I normally enjoy a Dieter’s writing but not this time. Neither Dieter, nor anyone so wholly unconnected with Williams, has a right to demand that Williams “must” do anything. There is certainly a right to an opinion along the lines of “if I was in Williams’ shoes I’d do this” and we could all argue over what’s best, but this self-righteous piece is beyond the pale.

        Dieter Rencken is talking Italian.

    10. Two things: I don’t see where any team owes fans or the media anything, I mean by that logic teams wouldn’t have any secrets at all, but yeah unless they have a relatively strong campaign for here on in, Williams is showing major signs of an imploding organization. There’s clearly a need for fresh minds at the top.

      1. Disagree… The fans are owed something… Fans pay money which goes (partly, ultimately) to the teams. It’s as simple as that.
        As for your odd ‘logic’… there is no reason whatsoever why teams would then have no secrets left. You have neatly converted ‘anything’ into ‘everything’… This is oddly inverted logic… ;-)

    11. Wow, harsh. I don’t feel entitled to any explanation from Williams. Just let them get on with it.

      1. I agree. Let them sort it out and then they can explain things in time. Dieter obviously doesn’t like being told ‘no’ by teams ;).

        All of this talk is irrelevant anyway if Williams come out and get points in Melbourne – which no-one can really rule out as of yet.

    12. Couldn’t have said it better myself @dieterrencken!

    13. I feel like calling for Tifosi level of “off with their heads!” management canning is a little outrageous. Sure there are Williams superfans out there, but I think it’s silly to demand answers like this. While Claire being standoffish doesn’t help their image, they’re obviously struggling… I will respectfully wait until they have an answer and accept their decisions – what else is there to do?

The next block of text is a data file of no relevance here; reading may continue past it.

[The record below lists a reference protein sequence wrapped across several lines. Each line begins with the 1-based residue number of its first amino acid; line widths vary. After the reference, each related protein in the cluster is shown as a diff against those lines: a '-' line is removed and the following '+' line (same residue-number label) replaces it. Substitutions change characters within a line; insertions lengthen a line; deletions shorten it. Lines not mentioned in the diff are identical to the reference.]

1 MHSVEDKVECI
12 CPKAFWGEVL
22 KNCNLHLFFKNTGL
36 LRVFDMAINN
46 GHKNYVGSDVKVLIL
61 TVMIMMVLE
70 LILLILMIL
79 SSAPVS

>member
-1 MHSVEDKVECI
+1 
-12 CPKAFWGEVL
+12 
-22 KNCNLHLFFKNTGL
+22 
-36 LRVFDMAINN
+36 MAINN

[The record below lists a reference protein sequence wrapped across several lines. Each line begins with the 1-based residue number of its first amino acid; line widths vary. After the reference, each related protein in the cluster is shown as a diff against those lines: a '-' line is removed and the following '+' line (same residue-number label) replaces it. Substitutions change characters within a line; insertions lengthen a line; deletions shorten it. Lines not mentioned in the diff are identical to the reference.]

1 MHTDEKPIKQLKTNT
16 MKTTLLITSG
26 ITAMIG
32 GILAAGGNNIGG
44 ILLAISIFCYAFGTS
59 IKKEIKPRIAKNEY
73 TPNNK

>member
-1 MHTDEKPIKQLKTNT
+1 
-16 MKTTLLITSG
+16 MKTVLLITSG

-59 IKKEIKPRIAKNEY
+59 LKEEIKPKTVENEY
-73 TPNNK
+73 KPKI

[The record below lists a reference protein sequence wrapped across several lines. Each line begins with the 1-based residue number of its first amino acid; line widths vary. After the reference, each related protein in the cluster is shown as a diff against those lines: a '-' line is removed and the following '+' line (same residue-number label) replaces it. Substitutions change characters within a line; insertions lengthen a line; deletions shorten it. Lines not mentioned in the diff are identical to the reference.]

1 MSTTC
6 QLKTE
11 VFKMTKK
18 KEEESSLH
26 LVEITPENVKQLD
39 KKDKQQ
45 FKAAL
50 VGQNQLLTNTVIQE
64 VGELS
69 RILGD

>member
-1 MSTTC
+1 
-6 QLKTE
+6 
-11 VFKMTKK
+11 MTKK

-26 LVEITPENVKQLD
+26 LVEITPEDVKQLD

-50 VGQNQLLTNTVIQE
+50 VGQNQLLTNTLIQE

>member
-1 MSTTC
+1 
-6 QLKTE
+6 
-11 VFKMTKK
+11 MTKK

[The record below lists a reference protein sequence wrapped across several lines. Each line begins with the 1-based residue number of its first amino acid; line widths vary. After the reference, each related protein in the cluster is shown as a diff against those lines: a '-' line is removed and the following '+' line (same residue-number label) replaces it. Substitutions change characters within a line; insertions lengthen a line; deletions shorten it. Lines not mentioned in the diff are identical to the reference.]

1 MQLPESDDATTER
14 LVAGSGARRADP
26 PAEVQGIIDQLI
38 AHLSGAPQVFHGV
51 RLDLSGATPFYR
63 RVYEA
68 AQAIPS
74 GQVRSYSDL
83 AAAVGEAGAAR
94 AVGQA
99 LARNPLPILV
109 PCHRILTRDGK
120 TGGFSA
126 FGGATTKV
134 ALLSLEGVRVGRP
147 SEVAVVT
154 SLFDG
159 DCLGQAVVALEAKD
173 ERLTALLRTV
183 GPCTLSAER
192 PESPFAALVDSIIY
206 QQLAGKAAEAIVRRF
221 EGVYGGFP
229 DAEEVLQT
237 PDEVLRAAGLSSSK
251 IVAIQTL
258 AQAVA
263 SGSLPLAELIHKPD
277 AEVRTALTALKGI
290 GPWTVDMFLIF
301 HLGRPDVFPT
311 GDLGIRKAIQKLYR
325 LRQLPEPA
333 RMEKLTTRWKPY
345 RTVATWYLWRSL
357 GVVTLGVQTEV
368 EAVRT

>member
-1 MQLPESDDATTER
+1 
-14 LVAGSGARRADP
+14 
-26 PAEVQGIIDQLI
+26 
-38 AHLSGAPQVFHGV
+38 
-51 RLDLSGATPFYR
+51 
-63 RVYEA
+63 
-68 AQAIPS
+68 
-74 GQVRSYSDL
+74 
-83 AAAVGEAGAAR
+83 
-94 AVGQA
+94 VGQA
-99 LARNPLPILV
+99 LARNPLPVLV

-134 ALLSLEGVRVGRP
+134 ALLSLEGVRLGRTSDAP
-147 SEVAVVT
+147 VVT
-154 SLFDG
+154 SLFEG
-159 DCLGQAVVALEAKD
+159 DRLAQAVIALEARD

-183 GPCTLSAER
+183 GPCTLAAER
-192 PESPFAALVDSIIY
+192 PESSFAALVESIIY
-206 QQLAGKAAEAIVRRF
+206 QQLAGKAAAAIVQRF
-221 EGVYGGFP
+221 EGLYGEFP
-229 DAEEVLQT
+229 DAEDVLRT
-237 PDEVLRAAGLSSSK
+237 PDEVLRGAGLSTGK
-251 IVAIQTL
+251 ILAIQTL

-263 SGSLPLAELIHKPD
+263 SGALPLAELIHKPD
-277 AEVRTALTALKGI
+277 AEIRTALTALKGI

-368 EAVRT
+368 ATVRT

14. Pre-season testing is always a major let down — we’re all so excited for F1 to be resuming that we always seem to forget that pre-season testing nearly always tells us so little and leaves many questions unanswered until Melbourne.

      “We” are dying for a news story and there really seems to be only one real story — Williams. (Well, that and what exactly goes on with Mercedes setting such paltry lap times, but I doubt that it’s a “crisis”)

      It seems that because every other team has been able to just get on with it and Honda isn’t stranding cars on the side of the track, Williams, with their terribly visible issues have painted a massive crosshair on themselves and the media and commenters alike are running wild with it.

      Can we just calm down please?

      I’m not letting Williams of the hook, but as many of the previous commenters here have stated (I must commend this site, for its comments are actually worth reading) let’s give them time to get themselves on track, put in some miles, set some times and prepare themselves for a lengthy F1 campaign without all this “off with their heads” reaction.

      Something needs fixing, that is patently clear, and I’m certain they are looking hard at what that is. Lowe dodging the media may not have been a dodge at all, he may legitimately have needed that time to get a 2.5 day late car prepped to run as best it can for the remaining time this week.

      Honestly, I’d rather the Willimas folks clamp their mouths and get on with getting Kubica and Russell some much needed seat time.

      The answers will come in due time.